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    ABSTRACT: Pulmonary large-cell carcinoma-a diagnostically and clinically controversial entity-is defined as a non-small-cell carcinoma lacking morphologic differentiation of either adenocarcinoma or squamous cell carcinoma, but suspected to represent an end stage of poor differentiation of these tumor types. Given the recent advances in immunohistochemistry to distinguish adenocarcinoma and squamous cell carcinoma, and the recent insights that several therapeutically relevant genetic alterations are distributed differentially in these tumors, we hypothesized that immunophenotyping may stratify large-cell carcinomas into subsets with distinct profiles of targetable driver mutations. We therefore analyzed 102 large-cell carcinomas by immunohistochemistry for TTF-1 and ΔNp63/p40 as classifiers for adenocarcinoma and squamous cell carcinoma, respectively, and correlated the resulting subtypes with nine therapeutically relevant genetic alterations characteristic of adenocarcinoma (EGFR, KRAS, BRAF, MAP2K1/MEK1, NRAS, ERBB2/HER2 mutations and ALK rearrangements) or more common in squamous cell carcinoma (PIK3CA and AKT1 mutations). The immunomarkers classified large-cell carcinomas as variants of adenocarcinoma (n=62; 60%), squamous cell carcinoma (n=20; 20%) or marker-null (n=20; 20%). Genetic alterations were found in 38 cases (37%), including EGFR (n=1), KRAS (n=30), BRAF (n=2), MAP2K1 (n=1), ALK (n=3) and PIK3CA (n=1). All molecular alterations characteristic of adenocarcinoma occurred in tumors with immunoprofiles of adenocarcinoma or marker-null, but not in tumors with squamous immunoprofiles (combined mutation rate 50% vs 30% vs 0%, respectively; P<0.001), whereas the sole PIK3CA mutation occurred in a tumor with squamous profile (5%). Furthermore, marker-null large-cell carcinomas were associated with significantly inferior disease-free (P<0.001) and overall (P=0.001) survival. In conclusion, the majority (80%) of large-cell carcinomas can be classified by immunomarkers as variants of adenocarcinoma or squamous cell carcinoma, which stratifies these tumors into subsets with a distinct distribution of driver mutations and distinct prognoses. These findings have practical implications for diagnosis, predictive molecular testing and therapy selection.Modern Pathology advance online publication, 30 November 2012; doi:10.1038/modpathol.2012.195.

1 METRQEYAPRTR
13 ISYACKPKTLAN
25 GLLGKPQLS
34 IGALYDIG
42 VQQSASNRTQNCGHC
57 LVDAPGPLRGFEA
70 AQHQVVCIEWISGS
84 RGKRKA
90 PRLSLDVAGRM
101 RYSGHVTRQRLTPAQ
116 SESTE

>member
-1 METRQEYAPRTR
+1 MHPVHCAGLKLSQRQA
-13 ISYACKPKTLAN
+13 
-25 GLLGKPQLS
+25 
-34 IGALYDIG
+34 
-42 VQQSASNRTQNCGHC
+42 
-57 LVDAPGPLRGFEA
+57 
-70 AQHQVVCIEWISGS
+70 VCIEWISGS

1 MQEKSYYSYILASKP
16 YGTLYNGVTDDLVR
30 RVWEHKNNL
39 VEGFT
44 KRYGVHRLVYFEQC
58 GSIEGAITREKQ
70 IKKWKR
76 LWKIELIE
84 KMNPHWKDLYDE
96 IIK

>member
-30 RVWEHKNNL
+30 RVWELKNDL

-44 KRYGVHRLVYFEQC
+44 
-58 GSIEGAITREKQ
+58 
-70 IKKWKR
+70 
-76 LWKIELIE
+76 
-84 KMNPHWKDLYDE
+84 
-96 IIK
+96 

Modern Pathology 11/2012; 27(1). DOI:10.1038/modpathol.2012.195 · 6.19 Impact Factor
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    ABSTRACT: Introduction Napsin-A is a diagnostic marker for pulmonary adenocarcinoma (PA) and a useful alternative to thyroid transcription factor-1 (TTF-1). TTF-1 also stains small cell carcinoma of the lung (SCCA). Napsin-A expression in SCCAs is not as well documented as it is in non-small cell carcinomas. We examined and compared Napsin-A and TTF-1 expression in 36 previously confirmed cytologic cases of small cell carcinoma of lung. To date, ours is the largest cytologic series of such cases examined for Napsin-A expression. Materials and Methods Thirty-six patients, including 20 males and 16 females (age 43-87 years, mean 57 years), presented with lung masses. Primary or metastatic SCCA was diagnosed following examination of; fine needle aspiration biopsies of mediastinum (n=5), liver (n=3), subcutaneous nodule (n=1), lung (n=6) and axillary, cervical and mediastinal lymph nodes (n=20), as well as a pleural effusion (n=1). Napsin-A and TTF-1 expression was tested. In addition previous expression (or lack thereof) with immunocytochemical stains pancytokeratin and neuroendocrine markers (synaptophysin, chromogranin, CD56) were noted. Results All cases with cytomorphologic features of SCCA were positive for pancytokeratin. TTF-1 was positive in 35/36 (97%) and Napsin-A was negative in all 36 cases (100%). All 36 cases expressed at least one neuroendocrine marker, including the TTF-1 negative case. Conclusions In this study, Napsin-A was shown to be negative in all SCCAs of lung. This stain may prove to be a useful exclusionary marker in distinguishing SCCA from other poorly differentiated lung carcinomas with similar morphologic features, especially those with concomitant TTF-1 expression.
    01/2013; 3(2). DOI:10.1016/j.jasc.2013.11.005